Has Medical Marijuana Gone to Pot

Presently, there are eleven states who have voted to support the use of marijuana for medical purposes. Canada is legalizing it too under Quebec’s Justin Trudeau. He’s the new Prime Minister of Canada. In Canada their Prime Minister would be in the United States, the President.

The states that voted are:

Alaska, Colorado, Hawaii, California, Rhode Island, Maine, Montana, Nevada, Oregon, Vermont and Washington. Arizona has a similar law but without a means of distribution.

Ten additional states, plus the District of Columbia have laws that support the use of medical marijuana yet do not provide legal protection to patients. Twelve states have medical marijuana RESEARCH laws. Michigan, Ohio and many other states are jumping in now too.

These states passed a law allowing physicians to prescribe marijuana for a variety of medical conditions, including Multiple Sclerosis, Arthritis, Depression, Alzheimers, Parkinsons, Glaucoma, and Cancer to name just a few. This comes at the recommendation of the American Medical Association, The New England Journal of Medicine and the California MS Society. The National MS Society originally dismissed the testimony from those with MS who had been smoking marijuana for both pain management and tremor relief. They now have had a change in thought as evidence continues to mount up in favor of Marijuana versus many of the other drugs presently prescribed for pain management and spasticity.

So why then is it so difficult for the states to implement their recently enacted laws? The answer is unfortunately, both simple and complicated. Simple answer is fear; fear of prosecution. What led to this fear is the more complicated version. In 1997 a class action lawsuit, Conant v. McCaffrey, was filed on behalf of prescribing physicians and patients using medical marijuana. This lawsuit was aimed at top federal drug officials who promised to revoke physicians’ licenses or threatened to criminally prosecute those who recommended medical marijuana. The Supreme Court in 2001 overrode the state ‘Compassionate Use Act’ by upholding the ‘Federal Controlled Substances Act of 1970’. This law bans the use of marijuana for any purpose. The states that enacted a ‘compassionate use’ for marijuana for medical purposes are in direct conflict with Federal Law. And Federal Law trumps State Law. In 2002, an Appeals Court upheld the right of doctors to recommend marijuana for medicinal purposes. In 2005, the Supreme Court case, Raich v. Ashcroft, was to protect patients against federal drug raids. Ms. Raich, from California, lost the case, but state medical marijuana laws still remained in place. Undaunted, Ms. Raich is now back in court with an appeal arguing that she has protection under the Fifth and Ninth Amendments not to have to suffer from pain or death.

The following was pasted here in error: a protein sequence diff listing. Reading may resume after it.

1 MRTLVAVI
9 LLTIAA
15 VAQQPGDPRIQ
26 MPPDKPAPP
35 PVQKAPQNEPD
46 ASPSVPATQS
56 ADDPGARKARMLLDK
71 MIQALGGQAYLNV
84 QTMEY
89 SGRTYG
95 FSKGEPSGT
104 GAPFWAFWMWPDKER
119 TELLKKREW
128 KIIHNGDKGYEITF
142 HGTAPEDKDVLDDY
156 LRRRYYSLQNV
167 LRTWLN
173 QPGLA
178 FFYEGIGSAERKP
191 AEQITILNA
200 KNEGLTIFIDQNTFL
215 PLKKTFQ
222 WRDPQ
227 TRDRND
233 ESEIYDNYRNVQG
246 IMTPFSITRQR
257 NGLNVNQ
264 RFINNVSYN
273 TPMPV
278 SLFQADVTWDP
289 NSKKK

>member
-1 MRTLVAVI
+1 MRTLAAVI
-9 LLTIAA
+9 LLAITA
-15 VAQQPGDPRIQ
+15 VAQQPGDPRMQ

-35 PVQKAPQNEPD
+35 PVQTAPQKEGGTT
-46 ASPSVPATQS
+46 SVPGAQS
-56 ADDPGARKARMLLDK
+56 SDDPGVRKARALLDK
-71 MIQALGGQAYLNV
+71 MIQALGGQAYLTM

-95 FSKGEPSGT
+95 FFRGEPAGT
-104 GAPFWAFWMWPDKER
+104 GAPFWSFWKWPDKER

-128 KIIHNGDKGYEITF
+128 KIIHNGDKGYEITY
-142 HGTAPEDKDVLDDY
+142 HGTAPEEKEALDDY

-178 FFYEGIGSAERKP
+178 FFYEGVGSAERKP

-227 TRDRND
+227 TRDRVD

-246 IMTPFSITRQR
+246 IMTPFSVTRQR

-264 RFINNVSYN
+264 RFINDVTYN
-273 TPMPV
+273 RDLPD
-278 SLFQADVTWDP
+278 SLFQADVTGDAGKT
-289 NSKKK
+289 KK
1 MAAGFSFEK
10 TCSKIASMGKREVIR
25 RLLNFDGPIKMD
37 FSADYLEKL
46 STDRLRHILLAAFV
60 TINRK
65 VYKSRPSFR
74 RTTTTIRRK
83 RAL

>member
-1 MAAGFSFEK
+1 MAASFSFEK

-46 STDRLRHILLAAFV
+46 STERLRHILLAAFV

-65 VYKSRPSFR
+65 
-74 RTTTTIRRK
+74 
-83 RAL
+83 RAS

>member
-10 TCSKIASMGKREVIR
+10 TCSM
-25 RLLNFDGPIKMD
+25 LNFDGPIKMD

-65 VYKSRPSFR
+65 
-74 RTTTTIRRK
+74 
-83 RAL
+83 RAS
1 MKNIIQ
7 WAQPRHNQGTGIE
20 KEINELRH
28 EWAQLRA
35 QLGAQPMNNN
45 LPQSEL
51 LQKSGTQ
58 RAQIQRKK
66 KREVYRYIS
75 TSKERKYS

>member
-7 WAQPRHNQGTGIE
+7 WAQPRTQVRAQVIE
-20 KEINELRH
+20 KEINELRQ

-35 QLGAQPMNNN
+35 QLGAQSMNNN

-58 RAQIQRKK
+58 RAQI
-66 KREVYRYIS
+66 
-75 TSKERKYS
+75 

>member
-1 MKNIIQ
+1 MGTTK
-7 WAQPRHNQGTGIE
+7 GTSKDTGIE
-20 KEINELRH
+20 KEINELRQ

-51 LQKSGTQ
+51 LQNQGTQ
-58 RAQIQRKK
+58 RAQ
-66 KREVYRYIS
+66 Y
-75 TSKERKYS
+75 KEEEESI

California has continued to lead the fight as other states have watched the court cases play out wondering what would be in store for them. Three Counties in California have now banded together to eliminate the state’s Compassionate Use Act. Their argument is a lawsuit stating that Federal Laws ban the use of marijuana for any purpose and that the state of California cannot contradict federal law. The ACLU has taken up the fight on behalf of the medical patients, caregivers and doctors. And so, it has been a battle that keeps being replayed.

What has ensued over the years has been nothing short of a litigation mess. The Feds argue that allowing the states to have their own ‘compassionate use’ for medical purposes would undermine their anti-drug campaign. They feel that legalizing it for this select medical group would open the door to legalizing it for everyone. The advocates of the use of medical marijuana claim that under the proposed medical parameters that the drug would be an affordable, safe alternative to current toxic drugs that alleviate pain and nausea.

Those who were state approved growers of marijuana found themselves in District Court facing Federal Drug charges. The Drug Enforcement Agency started raiding patients in their homes who were using marijuana, arresting both the patient and their caregiver. Physicians who prescribed marijuana for medical use found themselves facing jail time, loss of their medical license or both. So despite the fact that The American Medical Association recommends its use in certain situations, and despite the fact that a number of states have ‘compassionate use’ laws, doctors are reticent to prescribe until the heated debate doesn’t put them in jeopardy. As a result, doctors who may have prescribed medical marijuana in place of the more toxic drugs —or in complement to a patient’s present regime- have been forced to prescribe the more addictive, costly, and toxic drugs instead—or risk their career.

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